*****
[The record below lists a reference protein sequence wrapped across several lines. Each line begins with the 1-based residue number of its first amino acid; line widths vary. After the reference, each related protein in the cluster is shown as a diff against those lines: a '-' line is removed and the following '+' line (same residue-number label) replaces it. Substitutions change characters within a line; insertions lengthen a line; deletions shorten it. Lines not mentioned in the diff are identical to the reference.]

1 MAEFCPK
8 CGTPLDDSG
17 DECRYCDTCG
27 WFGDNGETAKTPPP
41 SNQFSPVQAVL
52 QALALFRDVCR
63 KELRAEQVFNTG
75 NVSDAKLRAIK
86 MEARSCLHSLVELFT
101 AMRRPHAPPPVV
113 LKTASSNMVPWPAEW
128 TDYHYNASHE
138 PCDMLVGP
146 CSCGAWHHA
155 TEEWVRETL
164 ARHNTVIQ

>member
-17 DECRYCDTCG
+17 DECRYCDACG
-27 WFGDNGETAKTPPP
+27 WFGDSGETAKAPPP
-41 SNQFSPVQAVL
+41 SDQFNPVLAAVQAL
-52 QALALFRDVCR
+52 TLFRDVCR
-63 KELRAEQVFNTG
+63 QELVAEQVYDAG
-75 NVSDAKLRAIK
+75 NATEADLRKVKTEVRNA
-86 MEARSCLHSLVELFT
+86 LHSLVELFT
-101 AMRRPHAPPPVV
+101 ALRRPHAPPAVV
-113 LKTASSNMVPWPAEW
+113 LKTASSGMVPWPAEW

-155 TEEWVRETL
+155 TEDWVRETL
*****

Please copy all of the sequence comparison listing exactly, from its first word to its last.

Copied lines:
[The record below lists a reference protein sequence wrapped across several lines. Each line begins with the 1-based residue number of its first amino acid; line widths vary. After the reference, each related protein in the cluster is shown as a diff against those lines: a '-' line is removed and the following '+' line (same residue-number label) replaces it. Substitutions change characters within a line; insertions lengthen a line; deletions shorten it. Lines not mentioned in the diff are identical to the reference.]

1 MAEFCPK
8 CGTPLDDSG
17 DECRYCDTCG
27 WFGDNGETAKTPPP
41 SNQFSPVQAVL
52 QALALFRDVCR
63 KELRAEQVFNTG
75 NVSDAKLRAIK
86 MEARSCLHSLVELFT
101 AMRRPHAPPPVV
113 LKTASSNMVPWPAEW
128 TDYHYNASHE
138 PCDMLVGP
146 CSCGAWHHA
155 TEEWVRETL
164 ARHNTVIQ

>member
-17 DECRYCDTCG
+17 DECRYCDACG
-27 WFGDNGETAKTPPP
+27 WFGDSGETAKAPPP
-41 SNQFSPVQAVL
+41 SDQFNPVLAAVQAL
-52 QALALFRDVCR
+52 TLFRDVCR
-63 KELRAEQVFNTG
+63 QELVAEQVYDAG
-75 NVSDAKLRAIK
+75 NATEADLRKVKTEVRNA
-86 MEARSCLHSLVELFT
+86 LHSLVELFT
-101 AMRRPHAPPPVV
+101 ALRRPHAPPAVV
-113 LKTASSNMVPWPAEW
+113 LKTASSGMVPWPAEW

-155 TEEWVRETL
+155 TEDWVRETL